Lake Titicaca is shared by Peru and Bolivia, and at 3,812m above sea level, is the highest navigable lake in the world and the largest lake in South America. According to Andean legend, Titicaca is the birthplace of the sun, with Isla del Sol and Isla de la Luna both accessible from the Bolivian side of the lake. For me though, staying overnight with a local family on Amantani Island in the middle of the lake was definitely a highlight. Read more
Posts from the ‘Peru’ Category
Machu Picchu is 2,430m above sea-level, situated on an ‘eyebrow’ between the Andes and the rainforest. Built in the fifteenth century Machu Picchu was abandoned when the Inca Empire was conquered by the Spaniards in the sixteenth century, although the Spanish never found Machu Picchu. It was rediscovered in 1911 and since then has been a site many dream of visiting. Read more
Travelling solo has made for some interesting conversations, interactions and I have met some awesome people. The first thing I get asked by other travellers is whether I have had any issues travelling solo. To be honest I think what you put out is what you get back, and I haven’t had any problems (other than my backpack held for ransom in Athens). I also think that after this amount of time my instincts are pretty good (touch wood). However I do have a list of questions I never want to be asked again… Read more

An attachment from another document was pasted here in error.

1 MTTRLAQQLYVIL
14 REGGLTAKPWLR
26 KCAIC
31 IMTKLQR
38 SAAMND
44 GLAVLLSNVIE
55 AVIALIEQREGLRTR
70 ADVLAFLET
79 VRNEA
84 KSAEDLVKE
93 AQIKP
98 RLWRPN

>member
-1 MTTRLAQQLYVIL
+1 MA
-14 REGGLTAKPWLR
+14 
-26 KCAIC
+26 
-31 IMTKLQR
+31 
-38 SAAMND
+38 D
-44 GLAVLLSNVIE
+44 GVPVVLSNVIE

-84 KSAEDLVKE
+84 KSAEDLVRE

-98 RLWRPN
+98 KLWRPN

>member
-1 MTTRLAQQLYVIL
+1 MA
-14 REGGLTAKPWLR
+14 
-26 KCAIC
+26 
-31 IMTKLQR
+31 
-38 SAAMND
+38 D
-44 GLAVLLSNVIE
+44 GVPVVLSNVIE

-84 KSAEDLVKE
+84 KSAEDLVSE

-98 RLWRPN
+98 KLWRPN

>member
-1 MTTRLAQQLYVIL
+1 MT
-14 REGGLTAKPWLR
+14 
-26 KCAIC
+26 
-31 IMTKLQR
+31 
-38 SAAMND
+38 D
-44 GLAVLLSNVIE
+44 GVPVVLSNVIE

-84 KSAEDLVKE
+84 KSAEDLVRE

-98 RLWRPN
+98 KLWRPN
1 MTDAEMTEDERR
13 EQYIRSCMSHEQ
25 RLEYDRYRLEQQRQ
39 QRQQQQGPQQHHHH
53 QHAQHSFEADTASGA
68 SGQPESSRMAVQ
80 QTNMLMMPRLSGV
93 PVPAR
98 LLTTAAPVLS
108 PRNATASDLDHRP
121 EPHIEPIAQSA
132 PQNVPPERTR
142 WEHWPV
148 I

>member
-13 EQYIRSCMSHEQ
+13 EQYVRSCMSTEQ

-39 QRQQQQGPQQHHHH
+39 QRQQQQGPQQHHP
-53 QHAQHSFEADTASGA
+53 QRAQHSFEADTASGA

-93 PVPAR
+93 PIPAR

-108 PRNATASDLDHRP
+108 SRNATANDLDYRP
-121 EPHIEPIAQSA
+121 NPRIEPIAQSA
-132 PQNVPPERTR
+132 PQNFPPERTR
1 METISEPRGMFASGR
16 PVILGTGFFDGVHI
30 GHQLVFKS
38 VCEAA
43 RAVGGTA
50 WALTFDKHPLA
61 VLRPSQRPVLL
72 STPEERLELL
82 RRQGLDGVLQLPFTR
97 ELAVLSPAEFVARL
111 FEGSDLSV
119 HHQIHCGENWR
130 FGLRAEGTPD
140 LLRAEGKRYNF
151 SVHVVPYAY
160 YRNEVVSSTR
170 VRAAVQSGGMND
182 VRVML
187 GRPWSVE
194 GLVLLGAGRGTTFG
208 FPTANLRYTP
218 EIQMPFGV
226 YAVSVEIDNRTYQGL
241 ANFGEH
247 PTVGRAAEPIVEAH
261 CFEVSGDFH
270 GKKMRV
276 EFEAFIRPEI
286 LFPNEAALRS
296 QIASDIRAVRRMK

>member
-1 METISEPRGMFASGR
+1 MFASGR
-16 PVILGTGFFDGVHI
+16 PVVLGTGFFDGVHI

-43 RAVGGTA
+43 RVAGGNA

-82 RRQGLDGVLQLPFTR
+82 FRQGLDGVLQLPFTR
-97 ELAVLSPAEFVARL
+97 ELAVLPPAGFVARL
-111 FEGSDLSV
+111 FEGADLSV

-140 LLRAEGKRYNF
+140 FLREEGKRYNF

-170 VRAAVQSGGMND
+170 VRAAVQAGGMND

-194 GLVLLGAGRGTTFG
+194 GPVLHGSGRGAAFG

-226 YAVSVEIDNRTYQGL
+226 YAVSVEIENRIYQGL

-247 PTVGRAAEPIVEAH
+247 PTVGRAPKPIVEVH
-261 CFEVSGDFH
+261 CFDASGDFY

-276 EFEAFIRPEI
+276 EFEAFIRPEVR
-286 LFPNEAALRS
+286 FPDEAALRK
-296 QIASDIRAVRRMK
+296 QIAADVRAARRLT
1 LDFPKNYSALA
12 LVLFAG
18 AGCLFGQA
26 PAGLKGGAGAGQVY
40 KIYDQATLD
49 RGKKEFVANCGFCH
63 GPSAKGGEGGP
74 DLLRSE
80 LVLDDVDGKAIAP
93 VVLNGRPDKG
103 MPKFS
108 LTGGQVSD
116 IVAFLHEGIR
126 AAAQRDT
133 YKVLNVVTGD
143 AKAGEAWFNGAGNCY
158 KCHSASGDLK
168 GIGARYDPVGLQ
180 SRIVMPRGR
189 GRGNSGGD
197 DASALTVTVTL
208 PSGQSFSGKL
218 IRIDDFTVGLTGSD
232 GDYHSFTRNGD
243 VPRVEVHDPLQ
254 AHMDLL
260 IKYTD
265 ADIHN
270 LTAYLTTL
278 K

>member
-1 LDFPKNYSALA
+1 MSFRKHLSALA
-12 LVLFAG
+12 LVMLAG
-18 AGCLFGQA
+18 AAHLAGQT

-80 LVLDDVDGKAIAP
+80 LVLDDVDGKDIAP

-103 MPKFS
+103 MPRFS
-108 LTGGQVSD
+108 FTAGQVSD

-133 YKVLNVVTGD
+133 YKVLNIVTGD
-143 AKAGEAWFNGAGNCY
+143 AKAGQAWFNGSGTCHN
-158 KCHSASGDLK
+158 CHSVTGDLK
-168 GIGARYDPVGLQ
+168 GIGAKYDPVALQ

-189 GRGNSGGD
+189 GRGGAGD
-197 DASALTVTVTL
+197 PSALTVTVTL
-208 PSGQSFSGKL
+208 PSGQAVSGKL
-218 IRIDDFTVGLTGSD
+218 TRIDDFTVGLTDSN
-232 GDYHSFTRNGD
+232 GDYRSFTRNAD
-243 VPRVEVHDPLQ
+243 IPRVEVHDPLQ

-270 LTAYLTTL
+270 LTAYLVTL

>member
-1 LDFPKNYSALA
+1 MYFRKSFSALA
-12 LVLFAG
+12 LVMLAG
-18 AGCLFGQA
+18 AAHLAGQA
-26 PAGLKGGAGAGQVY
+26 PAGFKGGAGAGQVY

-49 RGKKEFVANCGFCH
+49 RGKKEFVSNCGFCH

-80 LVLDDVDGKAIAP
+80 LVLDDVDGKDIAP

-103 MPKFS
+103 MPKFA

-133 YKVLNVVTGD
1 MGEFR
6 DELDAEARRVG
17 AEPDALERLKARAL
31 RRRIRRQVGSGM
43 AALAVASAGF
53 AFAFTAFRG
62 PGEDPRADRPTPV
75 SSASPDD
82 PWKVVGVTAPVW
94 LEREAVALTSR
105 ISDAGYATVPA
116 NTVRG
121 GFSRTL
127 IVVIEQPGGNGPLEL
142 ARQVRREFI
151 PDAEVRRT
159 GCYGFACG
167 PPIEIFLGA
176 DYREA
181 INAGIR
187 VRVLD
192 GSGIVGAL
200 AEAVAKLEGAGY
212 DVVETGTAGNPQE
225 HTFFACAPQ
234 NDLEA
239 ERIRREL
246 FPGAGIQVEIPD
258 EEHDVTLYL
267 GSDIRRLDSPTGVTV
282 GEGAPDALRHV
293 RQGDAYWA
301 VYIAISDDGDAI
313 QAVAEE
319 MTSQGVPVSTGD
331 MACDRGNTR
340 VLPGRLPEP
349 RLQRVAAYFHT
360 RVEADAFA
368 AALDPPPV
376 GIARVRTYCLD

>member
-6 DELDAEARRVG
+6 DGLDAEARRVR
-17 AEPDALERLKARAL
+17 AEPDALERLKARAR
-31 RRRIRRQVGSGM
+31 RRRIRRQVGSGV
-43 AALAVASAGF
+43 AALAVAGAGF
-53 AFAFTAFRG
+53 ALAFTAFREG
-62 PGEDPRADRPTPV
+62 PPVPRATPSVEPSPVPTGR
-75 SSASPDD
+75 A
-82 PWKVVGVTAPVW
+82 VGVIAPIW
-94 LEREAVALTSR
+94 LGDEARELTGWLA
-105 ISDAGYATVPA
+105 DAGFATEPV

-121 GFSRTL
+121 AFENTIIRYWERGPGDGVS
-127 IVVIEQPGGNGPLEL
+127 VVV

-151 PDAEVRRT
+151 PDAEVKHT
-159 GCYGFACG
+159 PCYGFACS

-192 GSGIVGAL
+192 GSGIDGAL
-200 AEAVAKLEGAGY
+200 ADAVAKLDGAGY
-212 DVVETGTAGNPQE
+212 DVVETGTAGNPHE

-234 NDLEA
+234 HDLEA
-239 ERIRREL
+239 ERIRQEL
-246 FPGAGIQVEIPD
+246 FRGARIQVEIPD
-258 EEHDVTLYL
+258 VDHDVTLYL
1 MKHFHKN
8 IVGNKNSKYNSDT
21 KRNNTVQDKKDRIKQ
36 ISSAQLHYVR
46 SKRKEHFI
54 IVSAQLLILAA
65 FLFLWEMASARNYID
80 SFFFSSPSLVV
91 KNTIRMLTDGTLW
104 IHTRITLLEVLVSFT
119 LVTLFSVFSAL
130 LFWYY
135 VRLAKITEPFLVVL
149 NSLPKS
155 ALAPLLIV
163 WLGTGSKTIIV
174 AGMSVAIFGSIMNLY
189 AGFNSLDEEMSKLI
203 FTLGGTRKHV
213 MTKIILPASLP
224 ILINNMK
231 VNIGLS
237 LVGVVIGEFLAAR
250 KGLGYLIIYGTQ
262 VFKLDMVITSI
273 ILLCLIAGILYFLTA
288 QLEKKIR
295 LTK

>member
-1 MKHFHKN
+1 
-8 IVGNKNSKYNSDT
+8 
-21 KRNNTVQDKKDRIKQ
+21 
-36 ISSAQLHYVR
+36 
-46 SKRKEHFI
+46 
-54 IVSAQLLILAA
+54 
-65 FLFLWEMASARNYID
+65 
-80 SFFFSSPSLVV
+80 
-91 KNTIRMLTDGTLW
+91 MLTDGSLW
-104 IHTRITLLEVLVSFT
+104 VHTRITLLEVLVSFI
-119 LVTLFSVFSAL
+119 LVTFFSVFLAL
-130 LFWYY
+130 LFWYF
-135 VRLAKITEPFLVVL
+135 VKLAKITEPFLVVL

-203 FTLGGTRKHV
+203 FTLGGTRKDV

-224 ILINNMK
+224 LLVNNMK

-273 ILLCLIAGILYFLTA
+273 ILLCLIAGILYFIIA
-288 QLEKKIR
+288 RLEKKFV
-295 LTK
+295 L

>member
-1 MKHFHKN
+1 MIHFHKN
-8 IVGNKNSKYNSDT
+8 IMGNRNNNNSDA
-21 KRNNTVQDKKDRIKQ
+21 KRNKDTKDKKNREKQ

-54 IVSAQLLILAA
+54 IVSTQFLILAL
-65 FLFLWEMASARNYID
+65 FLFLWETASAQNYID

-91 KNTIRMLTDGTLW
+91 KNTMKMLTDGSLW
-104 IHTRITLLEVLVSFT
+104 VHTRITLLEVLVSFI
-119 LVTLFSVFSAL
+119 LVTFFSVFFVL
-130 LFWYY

Colca Canyon is the second deepest canyon in the world, and nearly twice as deep as the Grand Canyon.
It is also one heck of a stunning 3 hour drive through the high Andes from Arequipa – passing between volcanoes and across the Pampa Cañahuas nature reserve before the highest point of 4160m where you can stop to view the different volcanoes dotting the horizon. At least you could if it were not snowing up there – a dramatic difference to the heat of Arequipa. Read more
Viewed from the ground, the desert of Nasca in southern Peru resembles all other deserts; dust spirals whirling across a large flat plain made up of small rocks and a lot of sand. However when viewed from the air it becomes unique – the flat plains criss-crossed with what are now famously known as Nasca Lines. Read more